The year was 2005 and while the National Hockey League had once again bottomed out – losing fans and sponsors alike – due to a season-long lockout, there was a glimmer of hope for restitution. That glimmer came in the form of a youth movement, with two big names leading the pack.
Those two youngsters came from completely different backgrounds, yet both were poised as the saviors of their respective franchise – both of which were in struggling NHL cities. Because the two were both first overall picks, the comparisons and debates of who was the better player began on Day 1 – and remain an intriguing topic all of these years later.
In one corner, there’s Sidney Crosby. The pride of Halifax, N.S., Crosby was touted as a future NHL superstar at a young age and by age 17 he had become the best prospect to come along since this guy by the name of Mario Lemieux, who was drafted first overall by the Pittsburgh Penguins in 1984. Ironically enough, Crosby was drafted by the same team 21 years later and expected to turn the franchise around much like Lemieux had – only he wasn’t being compared to Super Mario, no he was nicknamed The Next One and instead compared to Wayne Gretzky.
In the other corner, there’s Alex Ovechkin. Ovechkin – who hails from Moscow, Russia – represented the surge of European talent making its way into the NHL and while at the time there was a lot less information on the highly-regarded youngster, it was clear at 18 he had the makings to dominate professionally. He was a hybrid of Pavel Bure and Sergei Fedorv, with an uncanny ability to score goals. Drafted by the Washington Capitals during the lockout, Ovechkin had to wait a year before his debut, causing the left winger to fly under the radar from fans and media alike.
Today, it’s difficult to argue against the fact that Crosby has had the better career when healthy but don’t count Ovechkin out, he’s gaining ground – and fast. Let’s break it down a little.
The most important thing is winning Lord Stanley’s Cup and while both players have helped turn their abysmal franchises into perennial contenders, only Crosby has hoisted the cup. The Penguins captain led his team to victory in 2008 after defeating the Detroit Red Wings, a year after finishing as runner-up.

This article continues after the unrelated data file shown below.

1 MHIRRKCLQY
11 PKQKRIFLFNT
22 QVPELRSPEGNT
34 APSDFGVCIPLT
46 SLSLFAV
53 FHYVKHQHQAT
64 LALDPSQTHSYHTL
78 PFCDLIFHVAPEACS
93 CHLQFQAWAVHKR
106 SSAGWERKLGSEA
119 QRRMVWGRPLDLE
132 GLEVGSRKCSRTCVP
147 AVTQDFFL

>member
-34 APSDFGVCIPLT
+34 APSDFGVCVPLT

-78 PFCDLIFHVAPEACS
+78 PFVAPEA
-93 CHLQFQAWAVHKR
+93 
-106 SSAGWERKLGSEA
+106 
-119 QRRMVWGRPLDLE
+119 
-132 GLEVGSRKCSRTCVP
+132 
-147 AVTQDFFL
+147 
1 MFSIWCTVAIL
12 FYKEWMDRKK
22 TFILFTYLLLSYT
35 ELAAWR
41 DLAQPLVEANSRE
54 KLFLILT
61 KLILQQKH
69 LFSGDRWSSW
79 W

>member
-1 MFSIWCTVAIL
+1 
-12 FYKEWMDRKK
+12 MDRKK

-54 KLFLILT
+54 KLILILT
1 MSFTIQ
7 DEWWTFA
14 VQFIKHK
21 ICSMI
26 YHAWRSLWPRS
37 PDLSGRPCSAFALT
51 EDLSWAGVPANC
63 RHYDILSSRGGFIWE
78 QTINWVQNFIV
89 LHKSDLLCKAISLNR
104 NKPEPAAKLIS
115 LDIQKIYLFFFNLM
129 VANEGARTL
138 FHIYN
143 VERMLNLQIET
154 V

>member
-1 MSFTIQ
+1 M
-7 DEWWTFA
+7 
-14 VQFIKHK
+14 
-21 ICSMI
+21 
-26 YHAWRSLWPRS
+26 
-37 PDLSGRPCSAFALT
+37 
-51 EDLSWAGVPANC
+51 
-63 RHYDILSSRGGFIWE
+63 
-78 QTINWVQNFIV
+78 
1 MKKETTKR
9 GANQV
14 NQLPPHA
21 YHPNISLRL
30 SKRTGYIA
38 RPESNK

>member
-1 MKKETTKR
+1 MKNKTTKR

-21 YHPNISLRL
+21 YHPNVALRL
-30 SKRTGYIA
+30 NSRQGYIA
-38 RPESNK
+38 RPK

Ovechkin has certainly had his chances, no more so than the 2009-10 season, when the Capitals won the President’s Trophy as the team to finish the regular season with the most points. But the ending was the way it has been throughout Ovechkin’s tenure – disappointing. Washington has rotated different pieces in and out over the years but has simply been unable to get over the hump, with much of the blame being placed on Capitals’ captain.
Since entering the league in 2005, the two stars have made their teams regular season juggernauts. As of the start of this season, the Penguins have gone 345-214-63 during the Crosby era and the Capitals have fared not quite as well, with a 321-224-77 record over the same time.
It’s clear that the nod goes to Crosby in this category.
Ovechkin won his third Hart Memorial Trophy (league’s most valuable player) last season after a ridiculous second half of the season. Add three Lester B. Pearson Awards (league’s most outstanding player), three Maurice Richard Trophies (league’s leading scorer), a Calder Memorial Trophy (Rookie of the Year) and an Art Ross Trophy (scoring leader). The 26-year-old is also a five-time All-Star. Internationally he hasn’t been quite as lucky, failing to medal in the Olympics.
Crosby, on the other hand, has won Olympic gold – thanks to his medal-winning shot. He’s a four-time NHL All-Star to go along with his Maurice Richard Trophy, two Mark Messier Leadership Awards, a Hart Memorial Trophy, two Lester B. Pearson Awards, and an Art Ross Trophy. There might not be as much hardware for Crosby, given his battle with injuries in the past.
The edge definitely goes to Ovechkin on this one.
Crosby has some great numbers over the years, the most impressive of which might be his 1.41 career points per game average. In 470 regular season games with Pittsburgh, the 26-year-old has 237 goals and 427 assists for a total of 665 points. He’s also got 417 penalty minutes. But to truly know the importance of Crosby to the Penguins, you must look at his playoff statistics. In 82 postseason appearances, Crosby has 40 goals and 65 assists for a total of 105 points.
For Ovechkin, the numbers are slightly skewed given how many more games he’s played in throughout his career. In 601 regular season games, the Capitals forward has 371 points and 364 assists for a total of 735 points, proving he is an all-around solid player. He’s got a few more penalty minutes at 422. The number that really stands out, however, is his career points per game average, which is 1.22 – significantly lower than Crosby. Ovechkin does have 31 goals and 30 assists in 58 playoff games, proving he can dish the puck, or put it in the net, during crucial moments of the game.
As of late, the two have been even. In fact, the two had the same points total last season, however Crosby did it in 12 less games, leaving many to wonder why Ovechkin was crowned MVP. This season the two have gone back-and-forth, with both off to hot starts. Crosby currently has two more points than his adversary; however Ovechkin has a mind-blowing 17 goals – seven more than his rival.
Crosby gets the slight edge here.
There’s little doubt that Crosby has been the better player during his career but it’s certainly a lot closer than most might think. He’s become the face of the league and when he’s healthy, it’s difficult to think of any player who is more dominant. Ovechkin is right there, however, but it would take a banner raising in the nation’s capital for the argument to really heat up and perhaps sway in his favor.
One thing is for certain: they’re the two best forwards in the league.